2023: In various ways – not just heat – a climate year for the record books

High-temperature records were smashed on land and sea. But don’t expect the fossil-fueled trend to end any time soon. “2023 will end up being one of the coldest years of this century,” Texas A&M climate scientist Andrew Dessler said.

Other Reports-Region-1/24

A natural gas project is Biden’t next big climate test. New York Times The faith leaders fighting for the climate: ‘we have a moral obligation’. Guardian

Uncategorized January 19, 2024

TCN Digest: What comes after 2023’s Big Heat? (Don’t get your hopes up.)

Summer was Earth’s hottest summer on record. September was the hottest September. Other climate extremes abound. Is climate change speeding up? We examine all of that in one of our annotated summaries of recent climate news.

Heat pumps are catching on. New rebates, tax breaks may turbocharge the trend

The Inflation Reduction Act will put the energy-saving technology within financial reach of many thousands of low- and middle-income Texans. TCN contributing editor Bob Henson provides an in-depth look at what’s in store.

TCN Digest: As 2022 eased into 2023, news offered hints of what to expect

In this installment of TCN Digest, we recount some important climate and energy developments that occurred around the turn of the year and examine the indications that they provide about the months ahead.

Elon Musk’s Twitter gives climate misinformation a new lease on life

With the social media platform in turmoil, scientists from Texas and elsewhere are pondering their next steps as they watch their reader engagement drop and dismissal of climate change rise.

Coral reefs near Texas may not escape greater damage from climate change

Coral reefs – indicators of overall ocean health – have fared better in the Flower Garden Banks Marine Sanctuary than many reefs elsewhere. But researchers have now concluded that could change as Gulf waters heat up.

TCN Digest: Reading some of the tea leaves left by mid-term voters

Republican victories in Texas mean explicit, state-level climate action seems sure to be a continuing nonstarter. But the failure of a “red wave” to materialize nationally means Biden’s legislative achievements appear secure.

Analysis: What candidates say (and don’t say) on their campaign websites

We examined the websites of the Republican and Democratic candidates for Texas governor, land commissioner and railroad commissioner. Their discussions of issues weren’t always what you might expect.

The magnetic pull of electric vehicles is slowly drawing Texas in

As consumer interest in EVs grows, government officials at all levels in Texas are working to decide how to add infrastructure to support more EV ownership in the state, a transportation researcher at Texas A&M said.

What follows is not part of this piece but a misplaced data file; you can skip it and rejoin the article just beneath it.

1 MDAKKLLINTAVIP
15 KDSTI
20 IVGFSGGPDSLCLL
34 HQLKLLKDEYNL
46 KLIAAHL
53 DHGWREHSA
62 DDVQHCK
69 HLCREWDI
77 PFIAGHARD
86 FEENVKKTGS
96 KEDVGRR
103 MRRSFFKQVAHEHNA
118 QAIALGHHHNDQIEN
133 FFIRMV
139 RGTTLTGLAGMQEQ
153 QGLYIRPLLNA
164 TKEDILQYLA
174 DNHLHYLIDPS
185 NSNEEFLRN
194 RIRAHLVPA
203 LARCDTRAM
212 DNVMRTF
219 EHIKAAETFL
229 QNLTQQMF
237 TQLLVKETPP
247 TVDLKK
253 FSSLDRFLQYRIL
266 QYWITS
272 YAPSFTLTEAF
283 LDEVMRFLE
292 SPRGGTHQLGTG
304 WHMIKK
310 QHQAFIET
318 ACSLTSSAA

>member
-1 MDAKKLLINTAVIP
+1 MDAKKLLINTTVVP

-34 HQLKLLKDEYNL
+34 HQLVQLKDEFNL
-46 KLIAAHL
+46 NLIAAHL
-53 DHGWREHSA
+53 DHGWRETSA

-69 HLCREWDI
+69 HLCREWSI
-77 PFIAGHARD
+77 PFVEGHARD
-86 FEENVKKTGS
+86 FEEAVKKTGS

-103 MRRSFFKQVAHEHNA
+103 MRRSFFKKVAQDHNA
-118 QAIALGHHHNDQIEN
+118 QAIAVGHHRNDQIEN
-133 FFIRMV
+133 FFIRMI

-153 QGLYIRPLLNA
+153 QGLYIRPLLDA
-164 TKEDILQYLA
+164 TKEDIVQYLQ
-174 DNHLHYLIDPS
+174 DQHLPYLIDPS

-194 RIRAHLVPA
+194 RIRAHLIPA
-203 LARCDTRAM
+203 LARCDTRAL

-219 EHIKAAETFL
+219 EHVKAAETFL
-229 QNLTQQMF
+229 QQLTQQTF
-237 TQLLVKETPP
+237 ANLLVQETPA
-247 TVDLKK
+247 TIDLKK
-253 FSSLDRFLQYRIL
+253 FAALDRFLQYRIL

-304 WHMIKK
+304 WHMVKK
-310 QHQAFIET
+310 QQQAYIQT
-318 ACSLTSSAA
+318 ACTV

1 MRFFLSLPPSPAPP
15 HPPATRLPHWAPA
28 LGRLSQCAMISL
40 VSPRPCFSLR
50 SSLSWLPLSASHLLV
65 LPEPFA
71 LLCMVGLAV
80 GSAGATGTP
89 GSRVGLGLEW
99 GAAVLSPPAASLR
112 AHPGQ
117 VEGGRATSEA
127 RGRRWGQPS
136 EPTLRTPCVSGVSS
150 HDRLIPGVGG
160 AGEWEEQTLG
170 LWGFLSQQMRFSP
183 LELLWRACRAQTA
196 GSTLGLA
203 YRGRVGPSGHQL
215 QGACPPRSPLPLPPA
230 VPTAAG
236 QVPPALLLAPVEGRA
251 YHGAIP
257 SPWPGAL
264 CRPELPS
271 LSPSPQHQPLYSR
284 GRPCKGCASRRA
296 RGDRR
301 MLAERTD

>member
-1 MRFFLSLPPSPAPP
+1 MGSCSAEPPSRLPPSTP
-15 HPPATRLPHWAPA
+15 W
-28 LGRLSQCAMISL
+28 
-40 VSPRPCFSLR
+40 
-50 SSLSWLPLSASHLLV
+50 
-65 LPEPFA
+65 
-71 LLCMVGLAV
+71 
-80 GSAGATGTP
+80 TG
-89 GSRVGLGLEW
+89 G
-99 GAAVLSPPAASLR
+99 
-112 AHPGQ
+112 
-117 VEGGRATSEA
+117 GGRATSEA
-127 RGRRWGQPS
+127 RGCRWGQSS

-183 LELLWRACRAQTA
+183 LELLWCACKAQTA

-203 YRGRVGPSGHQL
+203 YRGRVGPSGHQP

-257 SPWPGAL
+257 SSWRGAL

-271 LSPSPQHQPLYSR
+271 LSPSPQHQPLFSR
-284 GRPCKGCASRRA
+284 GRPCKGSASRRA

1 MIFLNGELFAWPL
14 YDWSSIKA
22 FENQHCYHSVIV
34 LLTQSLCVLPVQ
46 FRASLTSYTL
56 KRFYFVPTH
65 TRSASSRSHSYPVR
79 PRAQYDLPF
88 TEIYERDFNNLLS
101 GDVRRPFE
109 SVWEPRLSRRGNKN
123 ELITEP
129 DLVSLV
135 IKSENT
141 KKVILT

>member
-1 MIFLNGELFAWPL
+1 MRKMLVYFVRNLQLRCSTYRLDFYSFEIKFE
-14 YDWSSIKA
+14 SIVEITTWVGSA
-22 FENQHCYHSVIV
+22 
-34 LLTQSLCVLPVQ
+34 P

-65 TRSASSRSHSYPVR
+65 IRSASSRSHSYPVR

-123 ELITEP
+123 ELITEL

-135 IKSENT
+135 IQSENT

Hurricane Ian’s climate change connections: A reading (and viewing) list

A sampling of recent coverage – articles, maps, videos and photos that explain and illustrate hurricane intensification, the growing hazards of storm surge and the role of population growth in vulnerable areas.

TCN Digest: Will climate change figure significantly in the 2022 midterms?

Recent polling paints a mixed picture of whether voters will assign importance to climate issues – and how much – as they decide how to vote in hundreds of congressional and state races across the country.

Space station instrument may help cities combat extreme heat

A NASA experiment could inform mitigation of health-threatening urban heat worsened by climate change. Readings just after sunrise showed areas in central Houston and near roadways were far warmer than the city’s outskirts.

Persistent natural gas leaks draw scrutiny, inspire calls for action

Industry promotes natural gas as a climate solution – burned in power plants, it yields less greenhouse pollution than coal. Research, however, continues to highlight gas leaks’ climate, safety and health hazards.

Supreme Court limits EPA authority to reduce greenhouse pollution

While the court’s decision didn’t go as far as some climate-action advocates feared, it restricts the government’s options for reducing emissions and signals possible curbs on other federal regulation.

Extreme summer heat could rival Texas’ record-setting summer of 2011

Sweltering conditions in a new summer forecast include frequent highs of 105 and hotter. And there’s no end to the state’s current drought in sight. La Niña, often associated with drought in Texas, is predicted to persist.

Texas could have foreseen 2021 cold-wave disaster, new study concludes

A warming climate hasn’t erased the risk of cold extremes, and the Texas power grid wasn’t prepared for the frigid blast that blanketed the state in February 2021. Will it be ready for the next one?

As heat waves increase, green roofs could help cool Texas cities

Vegetation-covered roofs may be challenging to create and maintain, but they can be up to 40 degrees cooler than conventional roofs. They can also reduce flash flooding and provide islands of habitat for pollinators.

TCN Digest: “Now or never” – IPCC on keeping warming below dangerous levels

The U.N.-sponsored body assessed various strategies for limiting pollution-fueled climate change to avoid the worst impacts. “Carbon dioxide removal” supplements emission reductions in some of them.

Q&A: Daniel Cohan of Rice University on charting a path out of climate gridlock

In his new book, the atmospheric scientist and environmental engineering professor dives into diplomacy, technology and policy, arguing that action in all three areas is needed for progress against climate change.

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